Now that I’m a mom, I’ve had to step up my breakfast game big time. I feel like every mom has to have a good pancake recipe in their repertoire and this is mine.
With cocoa powder, they taste like dessert, but are healthy and naturally gluten-free. When I make these for my toddler, I go wild and cook up character-shaped pancakes. Today, we’ll be a little more sophisticated with a medallion shape.
Oat flour is one of my favorite gluten-free flours because it soaks up liquid similar to all-purpose flour and bakes up soft, tender, and cakey.
I always make my own by throwing gluten-free old-fashioned rolled oats into the KitchenAid® Pro Line® Series Blender for a few seconds. This method is less expensive than buying oat flour, and when I’m making pancakes, I can just make it all in one blender jar – easy peasy!
For these Cocoa Oat Pancakes, I combined the oat flour with chestnut flour. While the oat flour on its own is a bit more delicate, chestnut flour acts a little more like all-purpose flour by binding ingredients together. The pancakes don’t turn out crumbly and it tastes nutty and sweet, which is a nice complement to the cocoa powder.
Chocolate and chestnut go together like peanut butter and jelly. Chestnut flour is a little more difficult to find, but it’s often used in Italian cooking, so you can find it readily at pasta or Italian specialty markets. I can also get it at my natural grocery store or online.
For some reason, I don’t make pancakes nearly enough. Usually, I pull out the waffle iron instead. But last time we had company over for brunch, I tried to make waffles for 8 people and it took forever!
The great thing about pancakes is that with the griddle pan included with the KitchenAid® Gas Convection Slide-In Range, you can make several at the same time, so it takes way less time to serve a crowd.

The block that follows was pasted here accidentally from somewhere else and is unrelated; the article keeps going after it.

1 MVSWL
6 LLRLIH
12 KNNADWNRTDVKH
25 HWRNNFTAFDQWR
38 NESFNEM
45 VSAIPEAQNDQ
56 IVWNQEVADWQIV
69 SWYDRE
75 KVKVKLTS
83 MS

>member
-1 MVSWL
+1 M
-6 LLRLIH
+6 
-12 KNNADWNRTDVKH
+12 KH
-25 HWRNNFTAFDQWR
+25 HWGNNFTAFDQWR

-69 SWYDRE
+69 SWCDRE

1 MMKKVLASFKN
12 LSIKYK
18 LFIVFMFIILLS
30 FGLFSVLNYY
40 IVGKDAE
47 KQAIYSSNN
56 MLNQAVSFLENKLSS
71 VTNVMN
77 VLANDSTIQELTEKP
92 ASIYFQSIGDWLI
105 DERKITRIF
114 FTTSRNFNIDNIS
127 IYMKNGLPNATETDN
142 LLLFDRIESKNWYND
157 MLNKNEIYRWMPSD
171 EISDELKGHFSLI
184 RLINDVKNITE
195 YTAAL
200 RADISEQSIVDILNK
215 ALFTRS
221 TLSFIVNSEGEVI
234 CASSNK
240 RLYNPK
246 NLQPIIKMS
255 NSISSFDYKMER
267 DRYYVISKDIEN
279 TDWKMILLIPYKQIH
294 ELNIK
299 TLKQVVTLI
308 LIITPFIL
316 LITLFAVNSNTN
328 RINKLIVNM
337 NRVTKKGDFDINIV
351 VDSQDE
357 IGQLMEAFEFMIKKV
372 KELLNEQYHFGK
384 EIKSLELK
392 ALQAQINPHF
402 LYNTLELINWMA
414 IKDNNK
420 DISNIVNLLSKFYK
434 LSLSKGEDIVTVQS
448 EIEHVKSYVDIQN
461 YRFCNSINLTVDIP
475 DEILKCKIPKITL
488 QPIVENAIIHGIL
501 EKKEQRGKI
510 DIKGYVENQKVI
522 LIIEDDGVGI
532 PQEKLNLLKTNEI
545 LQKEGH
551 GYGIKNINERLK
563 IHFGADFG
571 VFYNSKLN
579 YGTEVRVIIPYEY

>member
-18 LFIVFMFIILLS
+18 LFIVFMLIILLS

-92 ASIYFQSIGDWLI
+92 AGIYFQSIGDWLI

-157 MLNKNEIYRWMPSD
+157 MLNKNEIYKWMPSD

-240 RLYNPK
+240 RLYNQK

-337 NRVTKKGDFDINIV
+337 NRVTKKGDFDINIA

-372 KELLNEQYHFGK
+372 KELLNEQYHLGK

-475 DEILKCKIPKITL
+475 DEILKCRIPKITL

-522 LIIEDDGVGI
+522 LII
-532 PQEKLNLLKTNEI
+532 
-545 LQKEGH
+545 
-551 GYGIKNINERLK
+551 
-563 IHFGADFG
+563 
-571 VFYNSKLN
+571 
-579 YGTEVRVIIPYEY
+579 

Here I’ve served them topped with fresh berries and maple syrup because there’s not much that goes better with chocolate than berries. You can also set out some powdered sugar, coconut flakes, and soft butter for even more variety.
To make these Cocoa Oat Pancakes, measure out all your ingredients. Put the rolled oats into the jar of the Pro Line® Series Blender and pulse until finely ground.
Once you’ve made the oat flour, add all the dry ingredients followed by the wet ingredients. Blend on high until completely smooth, using the tamper to scrape down the sides, as needed.
Transfer the mix into a bowl and preheat the griddle on the Gas Convection Slide-In Range over low heat.
Working in batches, scoop 1/4 cup of the batter onto the dry hot griddle. Just when it begins to bubble at the surface, use a thin metal spatula to gently flip the pancakes and cook for another 2 minutes.
Transfer them to a plate and repeat.
Serve topped with fresh berries and maple syrup or your other favorite toppings.
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Cocoa Oat Pancakes
Makes 8 medium pancakes
1 cup + 1 tablespoon (110 grams) rolled oats
1/4 cup (30 grams) chestnut flour
1/4 cup (25 grams) cocoa powder
3 tablespoons sugar
1 teaspoon baking powder
1/2 teaspoon baking soda
1/4 teaspoon kosher salt
1/2 cup + 2 tablespoons whole milk
2 large eggs
3 tablespoons unsalted butter, melted and cooled
1/1 teaspoon pure vanilla extract
Fresh berries, for serving
Maple syrup, for serving
Put the rolled oats into the jar of the KitchenAid® Pro Line® Series Blender. Pulse on medium to high speed until completely finely ground.
Add the chestnut flour, cocoa powder, sugar, baking powder, baking soda, and salt followed by the whole milk, eggs, butter, and vanilla extract.
Blend on high until smooth, scraping down the sides with the tamper, as needed.
Pour the mixture into a bowl.
Preheat the griddle on the KitchenAid® Gas Convection Slide-In Range over low heat.
Scoop 1/4 cup of the batter onto the hot griddle and cook until it just begins to bubble at the surface, about 2 minutes. Flip with a thin metal spatula and cook for an additional 2 minutes.
Transfer to a plate to cool. Repeat with remaining batter. Serve topped with fresh berries and maple syrup.
*The Contributor of this post has been compensated by KitchenAid for this post, but this post represents the Contributor’s own opinion.*